Multi-Level Sharpening an Image
- By: Luis Argerich
I can’t even start to count the number of books, articles and tips that are written about sharpening. There are so many recipes and so many methods that it gets confusing. In this small article I will describe a simple technique to control the amount of sharpening in an image. It’s a technique commonly used in astrophotography where the finest level of sharpening is needed and it can be applied to daytime images without any difference.
Using the HighPass Filter for sharpening
The tool we’ll use for sharpening is the high pass filter. The method is simple, duplicate the layer, apply the highpass filter to the new layer and set its layer mode to overlay. You will see how the new layer is a sharpened version of the previous one. To control the level of sharpening you change the radius of the highpass filter. A very small radius is useful to enhance textures without modifying the rest of the image. A larger radius can increase contrast in the edges. A very large radius will increase local contrast a lot but will probably create some artifacts.
The filter in action
To show you the effect of the filter I will show some images with different levels of sharpening applied.
You can see how increasing the radius changes the amount of sharpening applied to the image.
If you want to enhance local contrast in your photo textures you should apply the filter with a radius of less than 1 pixel. 0.3, 0.5 and 0.7 are good values to try. This values will enhance micro-contrast in your textured areas without impact in the rest of the photo.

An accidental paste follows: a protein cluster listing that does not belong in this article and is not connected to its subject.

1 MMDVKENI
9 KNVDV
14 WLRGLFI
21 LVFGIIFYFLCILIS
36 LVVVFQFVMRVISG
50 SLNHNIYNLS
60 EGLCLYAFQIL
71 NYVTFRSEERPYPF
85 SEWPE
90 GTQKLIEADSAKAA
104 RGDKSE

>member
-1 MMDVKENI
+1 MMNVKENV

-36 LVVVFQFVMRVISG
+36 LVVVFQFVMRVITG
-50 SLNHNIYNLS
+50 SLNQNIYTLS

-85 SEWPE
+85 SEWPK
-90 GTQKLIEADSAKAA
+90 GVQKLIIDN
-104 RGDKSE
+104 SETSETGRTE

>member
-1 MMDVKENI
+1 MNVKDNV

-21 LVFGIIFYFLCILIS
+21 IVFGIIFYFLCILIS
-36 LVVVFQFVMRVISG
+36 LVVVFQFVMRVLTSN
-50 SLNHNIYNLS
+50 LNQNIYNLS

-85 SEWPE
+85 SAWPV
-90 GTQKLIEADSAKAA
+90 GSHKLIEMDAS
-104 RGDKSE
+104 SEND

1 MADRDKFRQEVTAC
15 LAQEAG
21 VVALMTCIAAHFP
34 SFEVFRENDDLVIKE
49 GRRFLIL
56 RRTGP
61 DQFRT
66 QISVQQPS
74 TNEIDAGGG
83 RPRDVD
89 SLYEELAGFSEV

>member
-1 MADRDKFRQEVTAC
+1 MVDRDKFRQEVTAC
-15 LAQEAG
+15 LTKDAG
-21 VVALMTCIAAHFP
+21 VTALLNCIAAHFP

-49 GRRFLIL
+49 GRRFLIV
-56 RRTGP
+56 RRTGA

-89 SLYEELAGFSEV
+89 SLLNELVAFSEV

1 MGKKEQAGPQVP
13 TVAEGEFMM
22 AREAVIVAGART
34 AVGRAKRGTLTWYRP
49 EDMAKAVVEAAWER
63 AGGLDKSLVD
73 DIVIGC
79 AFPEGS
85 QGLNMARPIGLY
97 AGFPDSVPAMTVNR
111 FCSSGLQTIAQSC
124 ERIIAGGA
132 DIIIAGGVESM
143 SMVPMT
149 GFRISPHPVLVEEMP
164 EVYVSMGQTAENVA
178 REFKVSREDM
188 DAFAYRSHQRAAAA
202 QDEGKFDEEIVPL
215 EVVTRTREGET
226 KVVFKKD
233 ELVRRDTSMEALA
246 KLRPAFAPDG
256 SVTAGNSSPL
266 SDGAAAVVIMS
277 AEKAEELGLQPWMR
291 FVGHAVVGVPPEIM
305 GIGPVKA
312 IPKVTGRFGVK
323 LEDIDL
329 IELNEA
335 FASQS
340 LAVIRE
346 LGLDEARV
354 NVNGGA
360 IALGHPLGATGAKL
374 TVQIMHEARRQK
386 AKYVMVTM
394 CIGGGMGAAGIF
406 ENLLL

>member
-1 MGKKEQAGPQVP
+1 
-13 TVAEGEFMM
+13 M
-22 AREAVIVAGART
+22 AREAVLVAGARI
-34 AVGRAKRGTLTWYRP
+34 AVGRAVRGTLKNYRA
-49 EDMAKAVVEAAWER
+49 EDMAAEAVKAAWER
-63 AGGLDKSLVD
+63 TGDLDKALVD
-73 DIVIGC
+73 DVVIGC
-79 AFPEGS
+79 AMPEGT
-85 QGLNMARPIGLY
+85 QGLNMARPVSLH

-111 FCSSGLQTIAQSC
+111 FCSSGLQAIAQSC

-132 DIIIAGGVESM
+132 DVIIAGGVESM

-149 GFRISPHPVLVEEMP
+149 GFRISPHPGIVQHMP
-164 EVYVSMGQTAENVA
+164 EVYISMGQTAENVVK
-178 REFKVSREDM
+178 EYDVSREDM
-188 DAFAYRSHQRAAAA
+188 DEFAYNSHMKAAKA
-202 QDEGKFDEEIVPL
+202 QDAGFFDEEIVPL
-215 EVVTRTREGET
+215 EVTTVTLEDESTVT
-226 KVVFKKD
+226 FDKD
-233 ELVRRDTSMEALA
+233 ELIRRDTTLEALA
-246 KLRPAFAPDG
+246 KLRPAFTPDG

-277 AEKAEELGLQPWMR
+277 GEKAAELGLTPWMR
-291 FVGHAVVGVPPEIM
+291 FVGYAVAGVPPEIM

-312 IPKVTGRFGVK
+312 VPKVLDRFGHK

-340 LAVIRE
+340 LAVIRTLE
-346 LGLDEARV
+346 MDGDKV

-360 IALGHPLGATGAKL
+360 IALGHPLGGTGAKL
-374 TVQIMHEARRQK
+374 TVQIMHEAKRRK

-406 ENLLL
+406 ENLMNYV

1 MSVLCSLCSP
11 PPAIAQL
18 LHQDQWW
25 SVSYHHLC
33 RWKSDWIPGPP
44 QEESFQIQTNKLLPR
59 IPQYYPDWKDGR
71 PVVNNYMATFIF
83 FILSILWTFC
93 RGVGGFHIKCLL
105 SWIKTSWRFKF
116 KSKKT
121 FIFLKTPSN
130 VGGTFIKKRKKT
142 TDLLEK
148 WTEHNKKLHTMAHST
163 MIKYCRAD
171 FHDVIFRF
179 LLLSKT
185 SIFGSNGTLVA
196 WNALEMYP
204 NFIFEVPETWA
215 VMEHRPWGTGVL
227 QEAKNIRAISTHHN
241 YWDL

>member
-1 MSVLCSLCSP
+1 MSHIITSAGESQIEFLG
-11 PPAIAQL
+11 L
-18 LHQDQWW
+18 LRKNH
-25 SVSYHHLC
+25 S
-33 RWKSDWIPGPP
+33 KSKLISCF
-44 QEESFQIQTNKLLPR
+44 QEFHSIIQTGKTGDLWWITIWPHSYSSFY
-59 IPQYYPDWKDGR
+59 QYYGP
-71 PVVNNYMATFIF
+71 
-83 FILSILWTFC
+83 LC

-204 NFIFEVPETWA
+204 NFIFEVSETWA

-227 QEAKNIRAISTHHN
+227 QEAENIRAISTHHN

This is a example:
If you look carefully you will see how the texture is enhanced.
Different Levels of Sharpening
As we have seen we need different levels of sharpning for different things. The best approach is to create several copies of your original photo and apply the highpass filter to each layer with a different radius. Then you can use masks and opacity to decide the amount of sharpening to use from each layer and where to apply the changes. I use a very low radius to highlight textures, a 2 or 3 pixel radius for general areas of the image, a 5 pixel value for edges and a 10 or 20 pixel value for things such as grass or clouds where a higher level of sharpening can be needed.
This is how the layers look while editing:
Once we have all the different levels of sharpening masks and opacities are used to decide how the final image will look.
Final Sharpening Tips
Sharpening should be applied only to the final image once resized. Save your master photos in full size without applying sharpening at all. Then when you want to print it or put it on the web resize the image, apply sharpening a save a jpg to be used for printing or publishing. Different sizes need different levels of sharpening.